The hairless Crested can experience problems with his skin, from dry skin to sunburn to acne. Apply sunscreen to his skin before he goes outdoors. Use a dog-safe brand recommended by your veterinarian in case he tries to lick it off.
The silky Powderpuff coat should be brushed or combed daily. Give him a bath every few of weeks using a mild shampoo made for dogs.
The rest is basic care. Trim the nails as needed, usually every few weeks. Brush the teeth for good overall health and fresh breath.
Children And Other Pets
Sweet, gentle children are adored by Chinese Crested. Children need to be old enough to understand that they must be careful with these small dogs.
As with every breed, you should always teach children how to approach and touch dogs, and always supervise any interactions between dogs and young children to prevent any biting or ear or tail pulling on the part of either party. Teach your child never to approach any dog while he’s eating or sleeping or to try to take the dog’s food away. No dog, no matter how friendly, should ever be left unsupervised with a child.
Cresteds love other pets and are playful with them.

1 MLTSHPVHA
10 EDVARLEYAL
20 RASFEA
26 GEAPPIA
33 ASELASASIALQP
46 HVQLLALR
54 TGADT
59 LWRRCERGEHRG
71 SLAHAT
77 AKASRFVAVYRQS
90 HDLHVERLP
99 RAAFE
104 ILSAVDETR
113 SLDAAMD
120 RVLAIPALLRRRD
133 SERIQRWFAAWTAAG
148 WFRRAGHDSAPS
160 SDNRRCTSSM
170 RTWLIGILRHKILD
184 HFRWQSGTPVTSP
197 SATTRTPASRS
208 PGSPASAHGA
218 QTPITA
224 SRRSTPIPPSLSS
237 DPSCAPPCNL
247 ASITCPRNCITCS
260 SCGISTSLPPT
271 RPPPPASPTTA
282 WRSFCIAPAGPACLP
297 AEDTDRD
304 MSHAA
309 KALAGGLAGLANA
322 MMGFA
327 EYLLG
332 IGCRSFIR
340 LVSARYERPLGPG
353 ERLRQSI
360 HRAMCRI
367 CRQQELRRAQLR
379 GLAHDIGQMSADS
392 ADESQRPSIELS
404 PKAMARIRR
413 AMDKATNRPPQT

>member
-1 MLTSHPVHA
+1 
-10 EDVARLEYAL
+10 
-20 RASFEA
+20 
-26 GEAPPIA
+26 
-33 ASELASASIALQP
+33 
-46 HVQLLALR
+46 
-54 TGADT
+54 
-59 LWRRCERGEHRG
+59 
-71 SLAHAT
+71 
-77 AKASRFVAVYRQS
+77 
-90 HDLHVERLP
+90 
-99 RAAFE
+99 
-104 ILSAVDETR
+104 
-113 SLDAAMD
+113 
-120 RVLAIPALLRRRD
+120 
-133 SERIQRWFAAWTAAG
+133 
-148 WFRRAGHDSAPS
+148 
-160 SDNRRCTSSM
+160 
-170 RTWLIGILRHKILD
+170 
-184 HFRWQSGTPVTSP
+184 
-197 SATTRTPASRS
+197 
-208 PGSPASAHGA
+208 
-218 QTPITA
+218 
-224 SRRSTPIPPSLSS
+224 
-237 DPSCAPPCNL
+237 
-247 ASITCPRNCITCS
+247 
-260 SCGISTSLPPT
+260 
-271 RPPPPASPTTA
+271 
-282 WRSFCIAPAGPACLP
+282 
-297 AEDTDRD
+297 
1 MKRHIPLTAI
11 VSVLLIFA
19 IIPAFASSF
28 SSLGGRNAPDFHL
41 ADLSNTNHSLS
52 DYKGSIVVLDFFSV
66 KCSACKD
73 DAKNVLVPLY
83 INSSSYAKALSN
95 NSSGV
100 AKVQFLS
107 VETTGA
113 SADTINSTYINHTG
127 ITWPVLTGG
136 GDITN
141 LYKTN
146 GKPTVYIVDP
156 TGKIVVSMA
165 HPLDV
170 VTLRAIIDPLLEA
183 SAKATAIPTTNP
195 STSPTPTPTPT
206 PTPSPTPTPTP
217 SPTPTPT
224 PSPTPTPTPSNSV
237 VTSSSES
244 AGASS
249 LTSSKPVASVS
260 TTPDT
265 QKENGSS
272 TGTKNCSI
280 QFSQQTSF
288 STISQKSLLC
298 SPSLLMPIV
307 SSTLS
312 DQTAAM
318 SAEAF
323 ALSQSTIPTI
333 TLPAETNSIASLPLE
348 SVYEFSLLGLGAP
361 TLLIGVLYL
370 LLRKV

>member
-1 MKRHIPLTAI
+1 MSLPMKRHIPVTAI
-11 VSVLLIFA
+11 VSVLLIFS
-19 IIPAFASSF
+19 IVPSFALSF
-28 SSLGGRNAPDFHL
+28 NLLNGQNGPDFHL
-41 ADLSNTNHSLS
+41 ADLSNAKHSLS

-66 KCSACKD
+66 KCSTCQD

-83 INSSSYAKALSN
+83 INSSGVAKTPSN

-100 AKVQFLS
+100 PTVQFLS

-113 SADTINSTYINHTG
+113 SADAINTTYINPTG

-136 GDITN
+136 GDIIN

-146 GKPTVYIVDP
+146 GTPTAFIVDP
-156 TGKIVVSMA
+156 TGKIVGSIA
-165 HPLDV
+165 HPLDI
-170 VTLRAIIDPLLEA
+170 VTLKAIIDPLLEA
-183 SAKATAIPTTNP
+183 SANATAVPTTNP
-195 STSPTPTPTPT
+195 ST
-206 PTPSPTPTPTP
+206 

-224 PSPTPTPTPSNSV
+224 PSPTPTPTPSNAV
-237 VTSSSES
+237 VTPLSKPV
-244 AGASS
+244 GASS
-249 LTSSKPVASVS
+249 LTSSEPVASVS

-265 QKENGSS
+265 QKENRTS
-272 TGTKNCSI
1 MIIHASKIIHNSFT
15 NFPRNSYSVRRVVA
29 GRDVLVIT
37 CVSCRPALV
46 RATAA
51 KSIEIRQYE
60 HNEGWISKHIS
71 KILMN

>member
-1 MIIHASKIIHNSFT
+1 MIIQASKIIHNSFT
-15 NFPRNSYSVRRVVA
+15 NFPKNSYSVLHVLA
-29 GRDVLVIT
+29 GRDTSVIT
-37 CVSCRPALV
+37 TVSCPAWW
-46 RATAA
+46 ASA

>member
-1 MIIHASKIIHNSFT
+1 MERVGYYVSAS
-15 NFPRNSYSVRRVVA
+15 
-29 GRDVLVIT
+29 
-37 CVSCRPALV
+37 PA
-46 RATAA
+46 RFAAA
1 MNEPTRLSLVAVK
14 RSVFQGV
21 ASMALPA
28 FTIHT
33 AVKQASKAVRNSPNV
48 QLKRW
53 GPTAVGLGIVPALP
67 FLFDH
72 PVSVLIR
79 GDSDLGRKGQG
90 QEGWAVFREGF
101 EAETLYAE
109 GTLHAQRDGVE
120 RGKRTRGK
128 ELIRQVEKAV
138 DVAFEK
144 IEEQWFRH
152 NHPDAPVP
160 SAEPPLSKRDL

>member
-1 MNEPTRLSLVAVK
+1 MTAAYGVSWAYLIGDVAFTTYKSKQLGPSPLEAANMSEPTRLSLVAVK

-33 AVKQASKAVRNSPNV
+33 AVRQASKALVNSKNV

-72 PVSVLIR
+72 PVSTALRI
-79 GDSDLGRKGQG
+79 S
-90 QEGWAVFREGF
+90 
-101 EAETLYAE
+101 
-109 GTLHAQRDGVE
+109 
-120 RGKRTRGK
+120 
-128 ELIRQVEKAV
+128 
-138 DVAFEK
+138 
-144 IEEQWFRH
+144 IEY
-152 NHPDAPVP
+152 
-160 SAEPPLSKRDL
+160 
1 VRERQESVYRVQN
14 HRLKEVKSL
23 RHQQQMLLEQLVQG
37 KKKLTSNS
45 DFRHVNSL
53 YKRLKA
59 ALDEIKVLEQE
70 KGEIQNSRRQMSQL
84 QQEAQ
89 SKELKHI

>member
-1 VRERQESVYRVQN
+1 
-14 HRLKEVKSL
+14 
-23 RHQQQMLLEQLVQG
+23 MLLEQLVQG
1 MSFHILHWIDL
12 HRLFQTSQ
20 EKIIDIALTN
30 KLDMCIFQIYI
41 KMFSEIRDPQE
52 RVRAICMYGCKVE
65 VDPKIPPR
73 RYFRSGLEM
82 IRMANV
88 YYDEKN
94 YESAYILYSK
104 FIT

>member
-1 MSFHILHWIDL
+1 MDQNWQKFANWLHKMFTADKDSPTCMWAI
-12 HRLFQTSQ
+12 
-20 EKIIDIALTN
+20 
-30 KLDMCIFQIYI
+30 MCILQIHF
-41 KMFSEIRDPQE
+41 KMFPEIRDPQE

Is this breed right for you?
If you’re looking for a best buddy that’s always by your side, this is the breed for you. Recommended for all environments, this breed requires little exercise and does well with apartment living. Due to their affectionate nature, Chinese Cresteds excel with a wide range of owners from young pet lovers to seniors looking for companionship. If the Hairless variety proves to be too risqué for your liking, the Powderpuff variety provides the same loving disposition and is an equally dander-free option for allergy sufferers. Owners of the Hairless Chinese Crested must be willing to dedicate proper care to this breed’s delicate skin, as exposure to the elements can make them prone to sunburn as well as skin allergies.
Did You Know?
Both varieties of the Chinese Crested can be born in the same litter.
In popular culture
One famous Chinese crested dog was the hairless purebred named Sam. He was the winner of the World’s Ugliest Dog Contest from 2003 to 2005; he died before he could compete in 2006. Other Chinese cresteds, either purebreds or mixes, have finished high in the event as well.Some Chinese crested dog have also appeared as a characters in movies and TV shows such as,
- Peek from Cats & Dogs and Cats & Dogs: The Revenge of Kitty Galore
- Fluffy from 102 Dalmatians
- Romeo from Hotel for Dogs
- Giuseppe from Marmaduke
- Halston from Ugly Betty
- Reinaldo from New York Minute
- Krull the Warrior King from How to Lose a Guy in 10 Days
- Lackey from Good Boy!
- Bobby from The Young and the Restless
A dream day in the life of a Chinese Crested
A cozy day spent curled up in blankets is what this breed’s dreams are made of. For fun in the sun, the Chinese Crested will enjoy and appreciate a thick layer of sunscreen to protect its sensitive coat and on cool winter days, he’ll gladly wear any sweater you’ve picked out for him. It doesn’t take much to make this pup happy: just a warm lap, a comfortable household and lots of love will keep this breed smiling.